Han (hän) [key], dynasty of China that ruled from 202 B.C. to A.D. 220. Liu Pang, the first Han emperor, had been a farmer, minor village official, and guerrilla fighter under the Ch'in dynasty. During the period of civil strife that followed the fall of the Ch'in, he advanced from the Huai River valley, defeated his rivals for the throne, and then established himself in Chang'an (see Xi'an) near the old Ch'in capital. Under Liu Pang and the succeeding Han emperors the task of unification begun by the Ch'in was carried further. However, the harsh laws of the Ch'in were repealed, taxes were lightened, the absolute autocracy of the emperor was lessened, and, most importantly, Confucianism was made the basis of the state. The pyramidal bureaucracy of Ch'in administration was retained, and the Han period saw the beginnings of one of the distinguishing features of the Chinese educational and state system, the recruiting of members of the bureaucracy through civil service examinations. The dynasty attained its greatest territorial expanse under the emperor Wu Ti (reigned 140 B.C.–87 B.C.), who extended Han power W to Xinjiang and Central Asia, N to Manchuria and Korea, and S to Yunnan, Hainan island, and Vietnam. One of China's greatest historians, Ssu-ma Ch'ien, flourished during the reign of Wu Ti. The Han emperors ruled for 400 years with one interruption; in A.D. 8 an agrarian reformer usurped the throne and established the Hsin dynasty. This short-lived dynasty has come to mark the division between the Early, or Western, Han period and the Later, or Eastern, Han period, which began A.D. 25, when the Han capital was moved east to Luoyang. The entire Han era was one of political and cultural centralization and expansion. The writing brush and paper and ink came into wide use and the manufacture of porcelain had its beginnings in this period. Many classic texts were edited, and the first dictionary was compiled. The coming of Buddhism increased cultural ties with India and parts of the Middle East. Trade with border states was increased to pacify these regions and to gain their allegiance. The dynasty collapsed c.A.D. 220 and was followed by some 350 years of smaller political units, including the Three Kingdoms and the Tsin dynasty. China was eventually reunited under the Sui dynasty.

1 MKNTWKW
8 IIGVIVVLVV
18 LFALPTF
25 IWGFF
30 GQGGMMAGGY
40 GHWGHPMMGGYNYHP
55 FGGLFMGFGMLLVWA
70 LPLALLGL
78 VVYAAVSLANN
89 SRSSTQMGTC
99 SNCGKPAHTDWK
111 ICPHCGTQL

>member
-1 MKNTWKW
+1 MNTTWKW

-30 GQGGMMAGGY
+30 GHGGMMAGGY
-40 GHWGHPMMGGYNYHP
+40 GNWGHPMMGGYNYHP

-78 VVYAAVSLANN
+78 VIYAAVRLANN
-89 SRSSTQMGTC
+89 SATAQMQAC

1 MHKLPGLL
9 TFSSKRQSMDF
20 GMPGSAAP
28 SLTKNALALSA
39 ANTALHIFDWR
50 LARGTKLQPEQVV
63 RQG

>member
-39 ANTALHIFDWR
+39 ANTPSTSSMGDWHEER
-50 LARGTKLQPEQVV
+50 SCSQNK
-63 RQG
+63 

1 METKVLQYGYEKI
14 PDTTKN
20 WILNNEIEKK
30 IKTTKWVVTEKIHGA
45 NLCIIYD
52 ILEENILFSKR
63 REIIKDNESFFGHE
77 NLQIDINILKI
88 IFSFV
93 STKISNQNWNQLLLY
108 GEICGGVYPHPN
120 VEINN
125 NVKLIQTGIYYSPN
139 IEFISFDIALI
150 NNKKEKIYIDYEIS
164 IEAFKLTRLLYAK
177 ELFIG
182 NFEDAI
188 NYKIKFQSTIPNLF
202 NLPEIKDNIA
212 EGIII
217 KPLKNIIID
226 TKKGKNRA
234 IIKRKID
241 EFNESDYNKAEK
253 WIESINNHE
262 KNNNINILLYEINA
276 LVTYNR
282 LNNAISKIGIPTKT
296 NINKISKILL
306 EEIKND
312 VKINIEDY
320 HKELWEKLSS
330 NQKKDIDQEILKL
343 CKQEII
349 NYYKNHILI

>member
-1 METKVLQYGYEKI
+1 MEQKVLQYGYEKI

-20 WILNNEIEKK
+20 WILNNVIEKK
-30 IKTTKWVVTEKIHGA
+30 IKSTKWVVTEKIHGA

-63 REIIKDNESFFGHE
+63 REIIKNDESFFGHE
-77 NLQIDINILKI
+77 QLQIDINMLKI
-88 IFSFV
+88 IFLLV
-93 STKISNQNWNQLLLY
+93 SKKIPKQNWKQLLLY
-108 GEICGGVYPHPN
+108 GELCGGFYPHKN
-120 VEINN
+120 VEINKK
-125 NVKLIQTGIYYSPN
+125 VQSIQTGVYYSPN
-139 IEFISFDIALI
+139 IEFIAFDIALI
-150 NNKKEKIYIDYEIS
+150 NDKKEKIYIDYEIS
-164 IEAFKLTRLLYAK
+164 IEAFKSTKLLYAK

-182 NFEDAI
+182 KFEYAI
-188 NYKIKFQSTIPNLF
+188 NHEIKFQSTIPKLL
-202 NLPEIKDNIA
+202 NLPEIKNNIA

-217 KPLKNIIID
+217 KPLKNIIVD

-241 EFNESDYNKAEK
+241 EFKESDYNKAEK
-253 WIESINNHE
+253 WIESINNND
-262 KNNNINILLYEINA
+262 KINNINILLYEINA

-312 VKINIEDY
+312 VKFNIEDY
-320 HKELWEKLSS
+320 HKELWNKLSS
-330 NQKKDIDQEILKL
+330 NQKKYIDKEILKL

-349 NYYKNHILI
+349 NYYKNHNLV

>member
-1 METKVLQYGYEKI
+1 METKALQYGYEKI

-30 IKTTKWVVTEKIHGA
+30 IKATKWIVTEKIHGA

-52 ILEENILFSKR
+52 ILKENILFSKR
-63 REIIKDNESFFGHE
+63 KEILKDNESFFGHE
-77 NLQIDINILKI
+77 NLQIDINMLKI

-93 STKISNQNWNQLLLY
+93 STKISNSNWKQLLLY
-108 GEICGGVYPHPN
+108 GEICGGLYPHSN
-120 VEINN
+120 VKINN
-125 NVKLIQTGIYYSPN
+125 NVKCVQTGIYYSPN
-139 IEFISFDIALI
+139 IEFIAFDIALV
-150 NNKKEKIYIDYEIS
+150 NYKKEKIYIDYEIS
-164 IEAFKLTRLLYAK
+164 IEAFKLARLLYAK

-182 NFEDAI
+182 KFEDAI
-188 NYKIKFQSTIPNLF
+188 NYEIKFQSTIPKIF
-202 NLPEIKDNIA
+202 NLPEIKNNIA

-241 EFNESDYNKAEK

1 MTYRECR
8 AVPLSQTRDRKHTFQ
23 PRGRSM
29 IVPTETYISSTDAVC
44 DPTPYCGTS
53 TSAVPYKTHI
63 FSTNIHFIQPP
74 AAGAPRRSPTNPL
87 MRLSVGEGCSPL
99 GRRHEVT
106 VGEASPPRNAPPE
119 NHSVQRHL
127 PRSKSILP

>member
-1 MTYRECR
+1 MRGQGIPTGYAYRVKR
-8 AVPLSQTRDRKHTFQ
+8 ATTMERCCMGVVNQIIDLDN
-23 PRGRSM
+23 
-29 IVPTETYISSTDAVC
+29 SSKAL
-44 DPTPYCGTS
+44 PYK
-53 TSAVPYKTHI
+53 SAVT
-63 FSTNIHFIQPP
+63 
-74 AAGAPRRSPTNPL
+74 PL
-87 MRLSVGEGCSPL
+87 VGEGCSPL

See P. Ku, The History of the Former Han Dynasty (tr., 3 vol., 1938–55); Ssu-ma Ch'ien, Records of the Grand Historian of China (tr., 2 vol., 1961); M. Loewe, Everyday Life in Early Imperial China (1968); J. Gernet, Ancient China from the Beginnings to the Empire (tr. 1968); Tung-hsi Ch'u, Han Social Structure (1972).
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